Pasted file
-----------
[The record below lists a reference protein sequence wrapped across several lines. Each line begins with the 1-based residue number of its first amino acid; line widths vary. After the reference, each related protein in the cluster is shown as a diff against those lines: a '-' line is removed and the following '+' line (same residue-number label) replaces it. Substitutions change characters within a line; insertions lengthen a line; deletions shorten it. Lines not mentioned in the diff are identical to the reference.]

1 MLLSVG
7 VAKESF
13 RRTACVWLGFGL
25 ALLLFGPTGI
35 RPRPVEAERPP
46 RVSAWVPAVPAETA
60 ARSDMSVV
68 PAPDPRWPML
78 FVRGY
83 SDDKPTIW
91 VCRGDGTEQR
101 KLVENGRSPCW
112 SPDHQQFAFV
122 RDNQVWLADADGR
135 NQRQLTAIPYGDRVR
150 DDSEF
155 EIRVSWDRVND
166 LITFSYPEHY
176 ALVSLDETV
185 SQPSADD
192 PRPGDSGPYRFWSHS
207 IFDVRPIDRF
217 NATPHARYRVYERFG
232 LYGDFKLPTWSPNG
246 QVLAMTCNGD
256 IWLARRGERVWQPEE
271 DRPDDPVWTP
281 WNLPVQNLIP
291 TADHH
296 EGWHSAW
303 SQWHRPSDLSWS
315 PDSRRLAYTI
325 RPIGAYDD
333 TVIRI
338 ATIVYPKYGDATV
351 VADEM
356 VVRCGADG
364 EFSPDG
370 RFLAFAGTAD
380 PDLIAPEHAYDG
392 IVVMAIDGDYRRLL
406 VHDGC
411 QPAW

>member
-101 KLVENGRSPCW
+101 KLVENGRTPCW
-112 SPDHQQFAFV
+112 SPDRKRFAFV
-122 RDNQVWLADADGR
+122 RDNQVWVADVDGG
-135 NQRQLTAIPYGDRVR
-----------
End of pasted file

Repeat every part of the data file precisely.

[The record below lists a reference protein sequence wrapped across several lines. Each line begins with the 1-based residue number of its first amino acid; line widths vary. After the reference, each related protein in the cluster is shown as a diff against those lines: a '-' line is removed and the following '+' line (same residue-number label) replaces it. Substitutions change characters within a line; insertions lengthen a line; deletions shorten it. Lines not mentioned in the diff are identical to the reference.]

1 MLLSVG
7 VAKESF
13 RRTACVWLGFGL
25 ALLLFGPTGI
35 RPRPVEAERPP
46 RVSAWVPAVPAETA
60 ARSDMSVV
68 PAPDPRWPML
78 FVRGY
83 SDDKPTIW
91 VCRGDGTEQR
101 KLVENGRSPCW
112 SPDHQQFAFV
122 RDNQVWLADADGR
135 NQRQLTAIPYGDRVR
150 DDSEF
155 EIRVSWDRVND
166 LITFSYPEHY
176 ALVSLDETV
185 SQPSADD
192 PRPGDSGPYRFWSHS
207 IFDVRPIDRF
217 NATPHARYRVYERFG
232 LYGDFKLPTWSPNG
246 QVLAMTCNGD
256 IWLARRGERVWQPEE
271 DRPDDPVWTP
281 WNLPVQNLIP
291 TADHH
296 EGWHSAW
303 SQWHRPSDLSWS
315 PDSRRLAYTI
325 RPIGAYDD
333 TVIRI
338 ATIVYPKYGDATV
351 VADEM
356 VVRCGADG
364 EFSPDG
370 RFLAFAGTAD
380 PDLIAPEHAYDG
392 IVVMAIDGDYRRLL
406 VHDGC
411 QPAW

>member
-101 KLVENGRSPCW
+101 KLVENGRTPCW
-112 SPDHQQFAFV
+112 SPDRKRFAFV
-122 RDNQVWLADADGR
+122 RDNQVWVADVDGG
-135 NQRQLTAIPYGDRVR